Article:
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Hidden Machines: How AI Is Learning to Discriminate

Google’s former chief artificial intelligence expert Fei-Fei Li once said, “[be careful] not to be misled by the name ‘artificial intelligence’- there is nothing artificial about it. A.I is made by humans, intended to behave by humans and, ultimately, impact humans’ lives and human society.”

In August 2018, the ride-sharing app Uber came under fire after several transgender drivers were temporarily or permanently suspended due to new security features that required employees to verify their identity with a selfie. Later that same year, Amazon’s experimental hiring algorithm was exposed to be actively downgrading applications with the word “women’s,” including graduates from all-women’s universities. In May 2019, Vox raised concerns about algorithmic bias after self-driving cars were reported to have a harder time detecting pedestrians with darker complexions.

All these examples of artificial intelligence working against racial and gender minorities is referred to as “data violence,” the idea that, just like physical violence, these algorithm decisions occur as the result of choices that implicitly or explicitly lead to harmful and even fatal outcomes. 

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Photo by Joshua Hoehne from Unsplash

These algorithms do more than just determine what’s on your Facebook page, they decide who gets hired, who gets a loan, who goes to prison, and even who gets benefits for medical emergencies. And it’s likely you have no idea how they work.

There are many who view this technology as a result of “bad data” rather than the result of unconscious or systemic bias within the artificial intelligence industry. It’s true that algorithms are “taught” by inputting massive amounts of data, and when data contains implicit bias (ex. Amazon’s hiring tool learning from majority male applicants), the result will likely be the same. So why not just go back and fix the “bad” data?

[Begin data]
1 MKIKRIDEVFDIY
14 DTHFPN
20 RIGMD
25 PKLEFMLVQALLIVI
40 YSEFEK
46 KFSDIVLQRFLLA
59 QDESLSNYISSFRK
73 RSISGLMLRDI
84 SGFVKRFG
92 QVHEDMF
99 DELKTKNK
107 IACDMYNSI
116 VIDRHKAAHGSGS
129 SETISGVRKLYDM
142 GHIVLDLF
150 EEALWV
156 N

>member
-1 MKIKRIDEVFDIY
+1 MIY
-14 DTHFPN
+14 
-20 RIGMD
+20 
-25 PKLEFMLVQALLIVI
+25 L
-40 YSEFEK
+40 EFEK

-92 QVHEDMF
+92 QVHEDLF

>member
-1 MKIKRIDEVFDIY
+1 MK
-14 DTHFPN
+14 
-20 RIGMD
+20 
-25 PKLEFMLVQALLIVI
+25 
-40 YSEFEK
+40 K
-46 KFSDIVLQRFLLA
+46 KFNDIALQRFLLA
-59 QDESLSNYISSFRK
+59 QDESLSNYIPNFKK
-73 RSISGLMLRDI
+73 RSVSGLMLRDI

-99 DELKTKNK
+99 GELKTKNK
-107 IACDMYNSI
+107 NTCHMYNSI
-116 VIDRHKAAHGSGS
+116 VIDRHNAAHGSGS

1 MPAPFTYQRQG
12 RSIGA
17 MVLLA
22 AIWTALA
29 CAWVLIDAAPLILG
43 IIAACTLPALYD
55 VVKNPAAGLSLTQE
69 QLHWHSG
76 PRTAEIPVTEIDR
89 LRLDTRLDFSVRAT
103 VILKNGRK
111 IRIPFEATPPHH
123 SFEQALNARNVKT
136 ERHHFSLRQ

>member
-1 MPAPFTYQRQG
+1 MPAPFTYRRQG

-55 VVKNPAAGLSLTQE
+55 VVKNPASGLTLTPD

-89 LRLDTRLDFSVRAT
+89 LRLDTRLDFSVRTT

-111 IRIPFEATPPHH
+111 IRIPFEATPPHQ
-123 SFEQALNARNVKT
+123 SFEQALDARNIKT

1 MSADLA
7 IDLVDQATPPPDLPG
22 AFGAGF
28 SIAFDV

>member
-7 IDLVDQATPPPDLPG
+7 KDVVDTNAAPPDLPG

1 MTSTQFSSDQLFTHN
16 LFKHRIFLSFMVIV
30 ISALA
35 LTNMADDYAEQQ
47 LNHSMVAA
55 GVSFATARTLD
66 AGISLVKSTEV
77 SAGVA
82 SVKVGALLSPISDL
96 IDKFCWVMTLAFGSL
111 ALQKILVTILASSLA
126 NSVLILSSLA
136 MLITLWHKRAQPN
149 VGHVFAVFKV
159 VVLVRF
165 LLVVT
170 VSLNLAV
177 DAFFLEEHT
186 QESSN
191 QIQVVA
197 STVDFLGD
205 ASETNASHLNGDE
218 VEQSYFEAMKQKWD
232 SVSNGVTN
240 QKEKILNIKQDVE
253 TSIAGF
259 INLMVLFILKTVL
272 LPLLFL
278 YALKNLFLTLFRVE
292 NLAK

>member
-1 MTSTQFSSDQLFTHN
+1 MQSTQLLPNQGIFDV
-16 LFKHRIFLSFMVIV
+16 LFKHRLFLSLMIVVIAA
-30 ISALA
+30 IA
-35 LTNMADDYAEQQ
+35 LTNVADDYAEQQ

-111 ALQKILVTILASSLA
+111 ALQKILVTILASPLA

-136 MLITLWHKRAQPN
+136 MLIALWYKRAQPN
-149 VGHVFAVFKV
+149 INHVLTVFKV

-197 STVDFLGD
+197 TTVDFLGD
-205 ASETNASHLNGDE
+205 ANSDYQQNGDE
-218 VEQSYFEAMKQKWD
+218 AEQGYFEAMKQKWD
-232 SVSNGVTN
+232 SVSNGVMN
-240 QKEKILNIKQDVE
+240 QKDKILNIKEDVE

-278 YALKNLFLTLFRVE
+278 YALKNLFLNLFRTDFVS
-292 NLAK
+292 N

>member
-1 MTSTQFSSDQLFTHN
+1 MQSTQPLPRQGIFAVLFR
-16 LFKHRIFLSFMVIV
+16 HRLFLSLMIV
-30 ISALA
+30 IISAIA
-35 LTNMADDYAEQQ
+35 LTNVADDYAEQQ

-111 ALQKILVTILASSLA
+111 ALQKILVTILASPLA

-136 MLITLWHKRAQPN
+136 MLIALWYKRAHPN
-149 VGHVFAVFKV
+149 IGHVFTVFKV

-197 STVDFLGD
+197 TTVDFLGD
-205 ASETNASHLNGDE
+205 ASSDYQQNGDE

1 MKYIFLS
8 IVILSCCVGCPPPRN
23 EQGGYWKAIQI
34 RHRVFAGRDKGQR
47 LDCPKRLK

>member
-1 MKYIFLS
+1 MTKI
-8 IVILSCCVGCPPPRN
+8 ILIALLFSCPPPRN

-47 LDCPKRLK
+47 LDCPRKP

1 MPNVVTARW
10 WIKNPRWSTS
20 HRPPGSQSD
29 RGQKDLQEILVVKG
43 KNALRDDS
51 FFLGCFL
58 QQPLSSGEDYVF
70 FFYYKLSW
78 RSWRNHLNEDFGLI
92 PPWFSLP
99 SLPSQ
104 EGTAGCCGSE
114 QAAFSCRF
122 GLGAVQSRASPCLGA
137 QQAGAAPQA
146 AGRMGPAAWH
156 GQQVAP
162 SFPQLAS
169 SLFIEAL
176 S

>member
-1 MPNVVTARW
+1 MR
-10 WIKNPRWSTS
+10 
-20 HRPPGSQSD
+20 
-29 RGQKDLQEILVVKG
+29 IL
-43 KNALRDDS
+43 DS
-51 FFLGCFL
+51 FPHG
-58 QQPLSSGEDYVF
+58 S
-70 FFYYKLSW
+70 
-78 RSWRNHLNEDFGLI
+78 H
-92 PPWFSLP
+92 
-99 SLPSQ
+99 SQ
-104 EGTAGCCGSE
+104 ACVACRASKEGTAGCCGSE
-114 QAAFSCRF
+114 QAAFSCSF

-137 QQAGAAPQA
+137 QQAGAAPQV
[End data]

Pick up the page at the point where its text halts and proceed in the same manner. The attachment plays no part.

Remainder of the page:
It’s not just that AI systems need to be fixed when they misidentify a face or reinforce stereotypes: it’s that they perpetuate existing forms of structural inequality, creating a sort of feedback loop that shapes the industry and the tools they create. The 2019 research paper “Discriminating Systems: Gender, Race, and Power in AI” writes, “[t]hese questions point to the larger problem…even when working as intended.”

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Photo by Wylly Suhendra from Unsplash

Who are behind these algorithms that impact nearly every aspect of our lives? The answer, to many, is not surprising: predominantly white cis heterosexual men. Women comprise only 15% of AI research staff at Facebook and 10% at Google. And there’s no public data on trans workers or other gender minorities. Almost half the women who go into technology eventually leave the field, more than double the percentage of men who depart. For Black workers, the picture is even worse. Only 2.5% of Google’s workforce is Black, while Facebook and Microsoft are each at 4%. There are jokes that there are more Black Lives Matter posters at Google than actual Black people

Given decades of concern and investment to address this racial and gender imbalance, the current state of the field is alarming. It’s not that these engineers are intentionally embedding racial bias into the tech they create- it’s often an issue of unconscious bias and lack of upper-management diversity to catch and question certain assumptions about the technology. And a public uneducated in artificial intelligence is less likely to hold them accountable.

Many in Silicon Valley are pushing back by claiming that companies like Google are diverse- cognitively, at least. The trend of “cognitive diversity” claims that a board of 12 white male directors is, in fact, diverse in life experience and thought. Others blame “pipeline” issues with minority graduates and shadowy hiring practices.

But we need to ask ourselves: who does this line of thinking benefit? Who does it harm? Why does the public know so little about these consequences? And even if we solve the diversity issue in the AI sector, should we readdress these algorithmic systems entirely?


While the future is uncertain, one thing seems clear: some problems can’t (and shouldn’t) be fixed by a technical solution.

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Photo by Picography from Pexels


Katherine Scott

U Mass Amherst '21

Katherine is an honors double major in Journalism and Political Science at the University of Massachusetts Amherst. She hopes to one day combine her love of activist writing and politics to become a host of her own podcast. When she's not writing, Katherine loves to spend her time traveling, going to the theatre, and watching Star Wars (for the 100th time). Follow her on Instagram @_katiescott17
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